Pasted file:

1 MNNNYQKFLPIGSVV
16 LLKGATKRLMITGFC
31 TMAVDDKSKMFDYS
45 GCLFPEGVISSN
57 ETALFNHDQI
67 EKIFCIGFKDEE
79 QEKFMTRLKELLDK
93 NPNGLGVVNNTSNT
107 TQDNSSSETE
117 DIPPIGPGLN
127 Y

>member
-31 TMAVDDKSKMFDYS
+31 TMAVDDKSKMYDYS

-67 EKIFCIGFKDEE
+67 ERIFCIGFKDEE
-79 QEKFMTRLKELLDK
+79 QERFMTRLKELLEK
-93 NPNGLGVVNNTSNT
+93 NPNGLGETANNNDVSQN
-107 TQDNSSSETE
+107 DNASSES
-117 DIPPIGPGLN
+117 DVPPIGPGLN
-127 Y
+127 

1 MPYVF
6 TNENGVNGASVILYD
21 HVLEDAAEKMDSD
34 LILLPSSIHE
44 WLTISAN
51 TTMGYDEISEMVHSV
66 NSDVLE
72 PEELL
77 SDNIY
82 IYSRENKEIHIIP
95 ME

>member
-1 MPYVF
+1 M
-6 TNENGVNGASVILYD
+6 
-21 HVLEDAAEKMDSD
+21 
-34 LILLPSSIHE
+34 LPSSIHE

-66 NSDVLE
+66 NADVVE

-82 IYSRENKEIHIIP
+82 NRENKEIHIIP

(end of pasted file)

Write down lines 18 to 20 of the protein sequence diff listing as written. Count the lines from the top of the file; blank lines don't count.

+79 QERFMTRLKELLEK
-93 NPNGLGVVNNTSNT
+93 NPNGLGETANNNDVSQN